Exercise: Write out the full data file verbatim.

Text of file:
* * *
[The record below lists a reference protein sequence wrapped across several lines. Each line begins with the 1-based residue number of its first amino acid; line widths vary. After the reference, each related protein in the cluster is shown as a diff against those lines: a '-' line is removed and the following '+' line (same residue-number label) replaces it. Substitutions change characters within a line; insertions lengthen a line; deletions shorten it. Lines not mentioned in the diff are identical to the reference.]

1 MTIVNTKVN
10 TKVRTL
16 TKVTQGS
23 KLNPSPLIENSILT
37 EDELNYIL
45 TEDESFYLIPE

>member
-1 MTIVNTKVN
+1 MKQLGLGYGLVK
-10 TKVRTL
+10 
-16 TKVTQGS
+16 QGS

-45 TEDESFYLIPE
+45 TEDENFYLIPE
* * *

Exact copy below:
[The record below lists a reference protein sequence wrapped across several lines. Each line begins with the 1-based residue number of its first amino acid; line widths vary. After the reference, each related protein in the cluster is shown as a diff against those lines: a '-' line is removed and the following '+' line (same residue-number label) replaces it. Substitutions change characters within a line; insertions lengthen a line; deletions shorten it. Lines not mentioned in the diff are identical to the reference.]

1 MTIVNTKVN
10 TKVRTL
16 TKVTQGS
23 KLNPSPLIENSILT
37 EDELNYIL
45 TEDESFYLIPE

>member
-1 MTIVNTKVN
+1 MKQLGLGYGLVK
-10 TKVRTL
+10 
-16 TKVTQGS
+16 QGS

-45 TEDESFYLIPE
+45 TEDENFYLIPE